To accommodate both groups of great apes, the zoo alternates the pair and family groups access to the Island each day, letting the other group only access to the inside enclosure, a building simulated to look like a large rock/cliff on the side of the Island.
- Red-Tailed Guenon, Colobus Monkey and Klipspringer Exhibit - this mixed exhibit, with two different species of monkey and a deer like animal is designed to show visitors how many animals coexist within the same environment. The zoo has several of both species of primates, many of which can typically be seen playing with several enrichment items that keeper staff give to these inquisitive animals.
- The rest of the African Rainforest has several exhibits with animals that occupy various niches within the rainforest ecosystem, including Diana Monkeys, Red River Hogs, Golden-Bellied Mangabeys, and Rock Hyraxes. On the outskirts of the boardwalk as the scenery changes from dense jungle to open land, the zoo introduces a mammal that would typically live in an open savannah in Africa, the Southern White Rhinoceros.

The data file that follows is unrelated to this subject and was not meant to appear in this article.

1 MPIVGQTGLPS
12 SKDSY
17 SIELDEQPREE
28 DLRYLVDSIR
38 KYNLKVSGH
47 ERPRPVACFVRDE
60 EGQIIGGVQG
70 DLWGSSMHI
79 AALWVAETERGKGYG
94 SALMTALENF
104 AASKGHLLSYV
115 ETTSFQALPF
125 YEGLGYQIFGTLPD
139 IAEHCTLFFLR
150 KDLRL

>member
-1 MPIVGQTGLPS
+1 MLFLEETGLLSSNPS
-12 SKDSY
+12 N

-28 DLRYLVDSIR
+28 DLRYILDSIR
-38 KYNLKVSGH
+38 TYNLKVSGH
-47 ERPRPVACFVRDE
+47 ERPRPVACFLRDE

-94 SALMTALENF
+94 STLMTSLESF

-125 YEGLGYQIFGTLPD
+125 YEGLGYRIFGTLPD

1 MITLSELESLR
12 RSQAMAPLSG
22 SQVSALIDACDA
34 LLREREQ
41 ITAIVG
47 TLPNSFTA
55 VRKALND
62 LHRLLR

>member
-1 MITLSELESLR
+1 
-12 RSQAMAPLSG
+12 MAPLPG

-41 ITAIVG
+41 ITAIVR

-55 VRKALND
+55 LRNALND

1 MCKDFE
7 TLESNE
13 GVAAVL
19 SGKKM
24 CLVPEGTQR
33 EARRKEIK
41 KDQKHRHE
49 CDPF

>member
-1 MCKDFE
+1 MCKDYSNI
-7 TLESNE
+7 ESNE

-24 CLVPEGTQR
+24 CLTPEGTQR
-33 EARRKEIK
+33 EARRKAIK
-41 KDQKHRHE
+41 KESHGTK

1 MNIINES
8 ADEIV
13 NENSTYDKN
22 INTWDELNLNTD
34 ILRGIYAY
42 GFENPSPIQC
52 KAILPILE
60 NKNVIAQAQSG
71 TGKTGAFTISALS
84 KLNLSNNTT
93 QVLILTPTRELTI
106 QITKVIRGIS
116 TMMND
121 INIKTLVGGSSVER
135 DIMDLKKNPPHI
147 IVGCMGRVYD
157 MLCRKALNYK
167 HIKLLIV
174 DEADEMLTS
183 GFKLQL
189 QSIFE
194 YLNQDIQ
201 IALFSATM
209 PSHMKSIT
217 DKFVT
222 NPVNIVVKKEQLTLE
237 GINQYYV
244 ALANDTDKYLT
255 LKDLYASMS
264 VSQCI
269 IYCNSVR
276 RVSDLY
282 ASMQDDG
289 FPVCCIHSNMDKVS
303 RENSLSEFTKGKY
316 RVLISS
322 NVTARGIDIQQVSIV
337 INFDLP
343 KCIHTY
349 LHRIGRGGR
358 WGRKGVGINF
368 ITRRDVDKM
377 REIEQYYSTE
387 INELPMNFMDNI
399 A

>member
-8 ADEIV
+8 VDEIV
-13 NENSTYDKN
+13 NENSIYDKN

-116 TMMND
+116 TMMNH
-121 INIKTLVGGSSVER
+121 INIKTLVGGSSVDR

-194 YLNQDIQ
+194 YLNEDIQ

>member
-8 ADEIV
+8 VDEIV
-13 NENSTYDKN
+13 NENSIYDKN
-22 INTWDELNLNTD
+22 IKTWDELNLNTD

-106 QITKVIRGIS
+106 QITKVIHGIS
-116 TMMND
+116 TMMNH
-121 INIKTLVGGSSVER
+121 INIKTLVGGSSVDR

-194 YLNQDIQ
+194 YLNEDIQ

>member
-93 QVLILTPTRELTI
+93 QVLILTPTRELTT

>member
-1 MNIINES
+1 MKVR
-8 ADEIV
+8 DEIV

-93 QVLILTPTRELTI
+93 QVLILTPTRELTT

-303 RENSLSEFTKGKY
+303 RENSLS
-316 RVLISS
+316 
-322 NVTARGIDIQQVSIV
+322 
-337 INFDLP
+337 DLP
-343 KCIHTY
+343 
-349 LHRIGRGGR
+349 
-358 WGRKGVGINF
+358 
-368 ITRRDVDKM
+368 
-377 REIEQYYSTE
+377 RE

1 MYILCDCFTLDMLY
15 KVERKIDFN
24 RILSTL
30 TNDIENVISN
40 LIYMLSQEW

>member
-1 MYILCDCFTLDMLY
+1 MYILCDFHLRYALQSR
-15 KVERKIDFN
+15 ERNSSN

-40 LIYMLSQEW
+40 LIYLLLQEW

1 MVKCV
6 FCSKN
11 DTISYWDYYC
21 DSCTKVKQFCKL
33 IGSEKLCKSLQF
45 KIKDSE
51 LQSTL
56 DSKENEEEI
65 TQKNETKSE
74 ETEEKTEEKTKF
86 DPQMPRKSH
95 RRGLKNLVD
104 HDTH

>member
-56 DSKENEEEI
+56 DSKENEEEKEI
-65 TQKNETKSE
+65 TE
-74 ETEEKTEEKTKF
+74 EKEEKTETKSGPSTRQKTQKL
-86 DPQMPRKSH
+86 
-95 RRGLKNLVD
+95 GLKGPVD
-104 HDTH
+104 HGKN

The zoo's African Savannah exhibit is built as two large open plains, separated by a small row of trees. Completed in 2005, these mixed exhibits were designed so that when visitors view its residents, they feel like they are out on a field expedition on the open Savannah.
The Savannah is home to many species of antelope, birds, and even reptiles. The zoo accommodates this by having a large field, with several night houses for the animals to sleep in and several places for the weary animals to hide if need be. Currently, the zoo has several animals calling the African Savannah home, including Sable Antelope, Nile Lechwe, Addra Gazelle, Spur-winged Geese, African Spurred Tortoises, Zebra, Wattled Cranes, and Ostriches.
In the spring of 2006, the Jackson Zoo opened its newest area of the park, a section of the zoo dedicated completely to Mississippi's most beautiful creatures. With newly designed exhibits portraying many of the states natural ecosystems, the Jackson Zoo has many of the states most represented animals including Black Bears, Mountain Lions, and rattlesnakes now calling the zoo home.
The first building found on the zoo's new facility is the Backyard Creatures, a venomous snake house.